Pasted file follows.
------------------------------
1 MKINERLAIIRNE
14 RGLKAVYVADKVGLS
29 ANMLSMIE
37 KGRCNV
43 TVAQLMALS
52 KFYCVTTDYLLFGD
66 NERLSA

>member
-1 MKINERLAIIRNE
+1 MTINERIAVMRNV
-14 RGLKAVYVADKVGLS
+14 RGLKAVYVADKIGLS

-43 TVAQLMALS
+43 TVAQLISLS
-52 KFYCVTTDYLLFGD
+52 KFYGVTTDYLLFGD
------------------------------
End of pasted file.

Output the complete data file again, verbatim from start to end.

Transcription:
1 MKINERLAIIRNE
14 RGLKAVYVADKVGLS
29 ANMLSMIE
37 KGRCNV
43 TVAQLMALS
52 KFYCVTTDYLLFGD
66 NERLSA

>member
-1 MKINERLAIIRNE
+1 MTINERIAVMRNV
-14 RGLKAVYVADKVGLS
+14 RGLKAVYVADKIGLS

-43 TVAQLMALS
+43 TVAQLISLS
-52 KFYCVTTDYLLFGD
+52 KFYGVTTDYLLFGD